Faith for the Win: COVID vs. Catholic College Sports
The Benedictine mission of community, faith and scholarship transformed culture in Europe at the dawn of Western Civilization and Benedictine College in Atchison, Kansas, believes it can do the same in America today. To Transform Culture in America, Benedictine College plans to Form its students deeply in the mission, Advance its mission through alumni in every walk of life, and Extend its mission regionally and nationally.
A college’s Catholic identity has to touch every aspect of its life. Even athletics. Even in a pandemic.
That was the message of a National Catholic Register article that featured Benedictine College in Atchison, Kansas.
“Catholic athletics departments have been focused on both the competitive and spiritual success of athletes for some time, but during the pandemic, the spiritual has taken center stage,” wrote Register correspondent Hannah Kubiak.
Charles Gartenmayer, Benedictine’s director of athletics, told the Register, “Our goal is for our students to get their degree, have a strong walk with Christ, get along with others, and become leaders.”
He said that this is what guided the college in its push to keep athletes on the field during the pandemic. students are trained not just in their sport, but as future parents, members of parish communities, clergy or representatives of religious orders.
Marc Halberg, a junior on the Raven men’s soccer team agreed. “It’s easy to get caught up in the world of college sports, but this is such a real-life thing that it helps us adapt to life in general,” he told the Register. “We can look back and take experience from this. We’ve changed it from a hardship into an opportunity to do something more, to change a negative into a positive.”
Emma Strecker, captain of Raven women’s soccer at Benedictine said the pandemic showed how sports has to give way sometimes to other priorities. “The hardest thing is the uncertainty that comes with this season,” Strecker told the Register. “At one point we thought we would all have to be quarantined for two weeks. Each day that we play could be our last day, because you never really know.”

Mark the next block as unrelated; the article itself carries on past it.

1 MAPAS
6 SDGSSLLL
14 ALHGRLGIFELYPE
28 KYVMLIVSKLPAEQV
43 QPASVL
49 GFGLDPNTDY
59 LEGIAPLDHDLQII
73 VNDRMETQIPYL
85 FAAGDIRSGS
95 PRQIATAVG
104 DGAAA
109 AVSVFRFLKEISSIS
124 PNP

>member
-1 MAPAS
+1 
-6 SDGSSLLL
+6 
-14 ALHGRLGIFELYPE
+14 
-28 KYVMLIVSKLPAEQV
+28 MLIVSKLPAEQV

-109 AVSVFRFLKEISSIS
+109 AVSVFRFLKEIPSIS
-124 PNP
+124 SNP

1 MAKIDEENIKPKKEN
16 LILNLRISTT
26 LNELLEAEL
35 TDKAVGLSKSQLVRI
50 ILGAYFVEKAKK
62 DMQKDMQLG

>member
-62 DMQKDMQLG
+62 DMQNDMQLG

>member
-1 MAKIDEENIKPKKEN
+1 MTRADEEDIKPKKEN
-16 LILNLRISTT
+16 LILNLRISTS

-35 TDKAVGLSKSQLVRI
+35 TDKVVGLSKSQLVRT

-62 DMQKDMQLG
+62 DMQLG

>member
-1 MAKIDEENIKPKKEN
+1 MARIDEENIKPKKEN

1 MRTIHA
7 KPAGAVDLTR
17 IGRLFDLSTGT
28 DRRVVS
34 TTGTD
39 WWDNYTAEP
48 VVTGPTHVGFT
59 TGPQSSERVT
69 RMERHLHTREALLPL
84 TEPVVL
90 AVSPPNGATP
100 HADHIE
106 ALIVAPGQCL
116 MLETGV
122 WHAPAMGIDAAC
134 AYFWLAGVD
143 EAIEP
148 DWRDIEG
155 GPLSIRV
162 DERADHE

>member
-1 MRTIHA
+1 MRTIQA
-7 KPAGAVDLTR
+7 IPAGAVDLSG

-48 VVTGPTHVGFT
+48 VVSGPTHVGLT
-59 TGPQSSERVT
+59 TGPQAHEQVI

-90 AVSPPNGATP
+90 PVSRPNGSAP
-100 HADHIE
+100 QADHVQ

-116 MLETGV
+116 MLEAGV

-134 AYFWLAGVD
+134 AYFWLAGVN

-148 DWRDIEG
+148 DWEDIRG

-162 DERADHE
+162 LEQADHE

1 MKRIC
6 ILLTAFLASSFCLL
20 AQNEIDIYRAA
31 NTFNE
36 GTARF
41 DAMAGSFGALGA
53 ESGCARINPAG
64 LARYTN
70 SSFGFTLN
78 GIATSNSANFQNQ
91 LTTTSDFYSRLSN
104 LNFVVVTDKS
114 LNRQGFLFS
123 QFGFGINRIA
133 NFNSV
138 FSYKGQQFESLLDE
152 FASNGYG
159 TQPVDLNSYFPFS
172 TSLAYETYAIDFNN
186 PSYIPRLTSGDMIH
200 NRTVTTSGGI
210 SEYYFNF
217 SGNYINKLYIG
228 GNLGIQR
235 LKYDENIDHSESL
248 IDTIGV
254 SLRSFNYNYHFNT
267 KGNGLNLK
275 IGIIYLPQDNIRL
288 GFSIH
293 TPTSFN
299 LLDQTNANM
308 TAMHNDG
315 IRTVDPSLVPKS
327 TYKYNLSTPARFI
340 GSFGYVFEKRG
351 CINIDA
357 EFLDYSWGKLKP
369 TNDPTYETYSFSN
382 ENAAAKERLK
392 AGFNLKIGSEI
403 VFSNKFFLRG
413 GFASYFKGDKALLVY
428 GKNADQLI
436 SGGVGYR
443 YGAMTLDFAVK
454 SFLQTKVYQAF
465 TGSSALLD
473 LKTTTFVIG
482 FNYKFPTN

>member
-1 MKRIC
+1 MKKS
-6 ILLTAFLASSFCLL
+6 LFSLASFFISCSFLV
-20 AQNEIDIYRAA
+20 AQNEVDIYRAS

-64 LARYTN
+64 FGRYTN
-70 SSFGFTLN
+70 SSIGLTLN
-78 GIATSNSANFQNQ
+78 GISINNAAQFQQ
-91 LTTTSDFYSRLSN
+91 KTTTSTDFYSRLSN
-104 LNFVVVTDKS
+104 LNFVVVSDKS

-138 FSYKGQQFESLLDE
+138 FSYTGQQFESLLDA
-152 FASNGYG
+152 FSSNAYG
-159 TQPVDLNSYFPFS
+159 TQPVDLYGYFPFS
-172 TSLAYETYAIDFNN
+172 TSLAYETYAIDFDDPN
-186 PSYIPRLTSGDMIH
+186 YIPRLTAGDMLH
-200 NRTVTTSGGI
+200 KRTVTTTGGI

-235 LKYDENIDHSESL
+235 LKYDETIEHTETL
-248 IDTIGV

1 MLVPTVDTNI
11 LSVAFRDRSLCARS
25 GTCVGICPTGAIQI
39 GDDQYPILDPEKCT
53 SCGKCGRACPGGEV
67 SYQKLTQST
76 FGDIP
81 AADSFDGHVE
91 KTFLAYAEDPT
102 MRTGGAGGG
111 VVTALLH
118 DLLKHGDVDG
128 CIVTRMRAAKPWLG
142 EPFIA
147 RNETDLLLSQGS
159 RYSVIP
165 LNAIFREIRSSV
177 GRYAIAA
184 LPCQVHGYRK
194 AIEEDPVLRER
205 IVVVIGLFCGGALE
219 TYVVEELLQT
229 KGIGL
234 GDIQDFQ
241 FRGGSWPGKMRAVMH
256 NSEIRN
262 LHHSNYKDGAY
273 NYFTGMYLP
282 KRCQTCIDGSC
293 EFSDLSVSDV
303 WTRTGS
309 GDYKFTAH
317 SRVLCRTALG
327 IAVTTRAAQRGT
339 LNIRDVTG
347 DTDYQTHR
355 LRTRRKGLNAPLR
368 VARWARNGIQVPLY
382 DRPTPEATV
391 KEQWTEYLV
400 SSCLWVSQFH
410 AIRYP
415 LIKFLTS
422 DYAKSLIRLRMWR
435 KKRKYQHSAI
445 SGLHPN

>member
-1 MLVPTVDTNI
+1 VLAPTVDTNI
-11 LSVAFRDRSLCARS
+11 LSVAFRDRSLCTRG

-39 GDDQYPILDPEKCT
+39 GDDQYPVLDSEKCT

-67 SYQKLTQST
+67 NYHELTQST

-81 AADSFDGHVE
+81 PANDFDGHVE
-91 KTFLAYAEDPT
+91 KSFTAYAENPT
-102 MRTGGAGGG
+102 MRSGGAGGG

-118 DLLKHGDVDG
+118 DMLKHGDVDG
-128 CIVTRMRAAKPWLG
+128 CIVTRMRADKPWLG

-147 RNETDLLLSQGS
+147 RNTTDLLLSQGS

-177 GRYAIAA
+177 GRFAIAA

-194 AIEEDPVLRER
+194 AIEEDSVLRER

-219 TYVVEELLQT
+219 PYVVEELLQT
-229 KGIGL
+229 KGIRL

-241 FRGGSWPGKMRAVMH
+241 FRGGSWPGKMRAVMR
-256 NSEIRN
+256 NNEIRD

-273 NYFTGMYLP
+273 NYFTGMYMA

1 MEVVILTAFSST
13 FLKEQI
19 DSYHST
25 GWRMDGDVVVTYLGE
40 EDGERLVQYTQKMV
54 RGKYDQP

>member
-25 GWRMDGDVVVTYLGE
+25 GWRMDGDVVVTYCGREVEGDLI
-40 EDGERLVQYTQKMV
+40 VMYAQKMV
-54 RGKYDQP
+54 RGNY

Thomas Wurtz, the founder of Varsity Catholic, was a key participant in Benedictine College’s recent Transforming Culture in America meetings about how best to help the college fulfill its role in the larger world. Sports is a big part of that, he said.
“Why do we invest in sports as Catholic schools? My hope is that as a Church we can understand the depth of it more,” he told the Register. “Yes, it’s about character; yes, it’s about virtue. But it’s also about much more. To be an athlete, you have to die to yourself in certain ways. It’s hard to push ourselves, to give up things, to have self-control. We can connect that to our soul.”
Varsity Catholic, the athletic outreach program of Fellowship of Catholic University Students (FOCUS), is very active at Benedictine College helping students balance faith, sports and evangelization.
“Our model is what Jesus did himself,” he told the Register. “Can we raise up, invest and mentor like he did? Inspire, motivate and launch students to become evangelists, as well? We don’t just receive but share Jesus with others.”
Image: Emma Strecker, captain of Raven women’s soccer plays at John Casey Soccer Center.